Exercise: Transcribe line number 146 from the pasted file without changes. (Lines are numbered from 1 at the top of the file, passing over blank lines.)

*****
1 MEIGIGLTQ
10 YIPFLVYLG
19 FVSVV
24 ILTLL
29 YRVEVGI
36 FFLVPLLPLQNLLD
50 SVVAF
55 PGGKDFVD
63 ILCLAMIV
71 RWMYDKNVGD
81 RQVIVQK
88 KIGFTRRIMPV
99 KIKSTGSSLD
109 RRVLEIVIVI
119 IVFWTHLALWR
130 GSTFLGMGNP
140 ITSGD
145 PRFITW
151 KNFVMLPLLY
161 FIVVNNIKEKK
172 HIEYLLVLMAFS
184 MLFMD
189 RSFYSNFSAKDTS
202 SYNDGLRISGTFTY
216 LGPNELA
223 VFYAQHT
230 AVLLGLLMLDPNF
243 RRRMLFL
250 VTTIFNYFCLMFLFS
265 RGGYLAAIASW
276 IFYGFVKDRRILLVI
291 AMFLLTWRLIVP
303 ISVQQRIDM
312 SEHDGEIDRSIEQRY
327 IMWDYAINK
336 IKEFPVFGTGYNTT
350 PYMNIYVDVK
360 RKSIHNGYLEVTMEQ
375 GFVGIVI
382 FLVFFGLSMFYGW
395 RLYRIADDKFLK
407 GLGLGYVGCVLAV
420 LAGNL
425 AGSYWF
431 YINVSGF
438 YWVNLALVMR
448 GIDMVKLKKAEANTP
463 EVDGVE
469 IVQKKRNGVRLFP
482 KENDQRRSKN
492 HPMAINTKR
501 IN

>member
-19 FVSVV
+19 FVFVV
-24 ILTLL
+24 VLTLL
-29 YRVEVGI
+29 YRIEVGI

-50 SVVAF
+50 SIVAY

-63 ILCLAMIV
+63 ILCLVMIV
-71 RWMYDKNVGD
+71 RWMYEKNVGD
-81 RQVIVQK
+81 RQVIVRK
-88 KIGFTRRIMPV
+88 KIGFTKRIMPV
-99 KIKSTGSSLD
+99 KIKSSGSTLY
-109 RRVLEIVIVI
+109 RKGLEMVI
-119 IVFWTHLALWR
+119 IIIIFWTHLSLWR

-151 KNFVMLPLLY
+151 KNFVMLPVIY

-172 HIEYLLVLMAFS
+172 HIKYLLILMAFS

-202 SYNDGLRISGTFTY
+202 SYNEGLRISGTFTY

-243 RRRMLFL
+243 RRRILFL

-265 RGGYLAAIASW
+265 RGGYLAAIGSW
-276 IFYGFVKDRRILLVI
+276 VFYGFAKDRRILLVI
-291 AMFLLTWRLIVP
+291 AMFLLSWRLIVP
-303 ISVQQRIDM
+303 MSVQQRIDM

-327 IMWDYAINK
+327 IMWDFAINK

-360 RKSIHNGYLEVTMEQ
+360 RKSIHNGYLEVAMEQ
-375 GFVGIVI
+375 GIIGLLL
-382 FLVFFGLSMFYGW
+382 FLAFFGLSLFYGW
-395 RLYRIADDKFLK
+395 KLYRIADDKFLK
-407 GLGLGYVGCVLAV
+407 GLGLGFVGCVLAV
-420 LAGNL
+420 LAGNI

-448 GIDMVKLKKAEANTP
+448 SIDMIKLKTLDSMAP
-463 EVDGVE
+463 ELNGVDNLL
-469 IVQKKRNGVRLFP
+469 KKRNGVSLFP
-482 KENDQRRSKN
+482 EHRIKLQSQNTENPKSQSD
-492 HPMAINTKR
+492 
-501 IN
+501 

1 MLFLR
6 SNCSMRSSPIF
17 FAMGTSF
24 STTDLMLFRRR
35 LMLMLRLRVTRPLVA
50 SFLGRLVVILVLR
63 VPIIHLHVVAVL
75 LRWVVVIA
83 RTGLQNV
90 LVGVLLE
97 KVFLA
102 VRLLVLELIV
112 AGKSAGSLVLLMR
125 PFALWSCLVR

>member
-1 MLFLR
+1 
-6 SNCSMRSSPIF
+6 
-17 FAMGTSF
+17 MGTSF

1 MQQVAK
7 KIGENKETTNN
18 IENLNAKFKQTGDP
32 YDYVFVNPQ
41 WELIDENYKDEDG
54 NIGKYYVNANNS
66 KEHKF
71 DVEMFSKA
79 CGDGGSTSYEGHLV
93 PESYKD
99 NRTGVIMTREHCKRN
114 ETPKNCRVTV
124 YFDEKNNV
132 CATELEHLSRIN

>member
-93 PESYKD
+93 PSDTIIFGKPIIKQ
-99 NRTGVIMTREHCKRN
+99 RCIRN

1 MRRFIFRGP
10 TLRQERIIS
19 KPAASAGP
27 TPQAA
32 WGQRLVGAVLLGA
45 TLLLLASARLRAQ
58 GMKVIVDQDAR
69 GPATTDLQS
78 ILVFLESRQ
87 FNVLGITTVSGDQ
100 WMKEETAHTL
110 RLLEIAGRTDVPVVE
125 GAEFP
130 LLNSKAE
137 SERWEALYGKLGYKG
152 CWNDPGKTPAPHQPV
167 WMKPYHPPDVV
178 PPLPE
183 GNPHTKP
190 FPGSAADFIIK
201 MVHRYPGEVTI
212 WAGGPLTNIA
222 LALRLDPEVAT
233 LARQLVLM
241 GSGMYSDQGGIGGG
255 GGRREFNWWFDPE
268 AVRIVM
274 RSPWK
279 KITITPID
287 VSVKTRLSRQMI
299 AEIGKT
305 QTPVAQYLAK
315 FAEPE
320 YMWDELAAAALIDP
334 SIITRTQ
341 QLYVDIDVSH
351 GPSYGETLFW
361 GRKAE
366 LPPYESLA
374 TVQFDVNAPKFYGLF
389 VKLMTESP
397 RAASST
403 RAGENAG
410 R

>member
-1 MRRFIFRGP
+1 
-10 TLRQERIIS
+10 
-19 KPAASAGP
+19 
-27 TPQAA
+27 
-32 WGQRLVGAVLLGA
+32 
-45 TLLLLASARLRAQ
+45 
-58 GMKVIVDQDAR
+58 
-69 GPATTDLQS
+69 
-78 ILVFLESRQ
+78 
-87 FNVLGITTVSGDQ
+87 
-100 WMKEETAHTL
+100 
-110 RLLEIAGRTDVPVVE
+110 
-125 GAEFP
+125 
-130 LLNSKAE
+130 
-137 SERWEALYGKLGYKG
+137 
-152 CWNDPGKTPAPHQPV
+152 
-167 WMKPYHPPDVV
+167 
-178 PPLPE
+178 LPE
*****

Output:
71 DVEMFSKA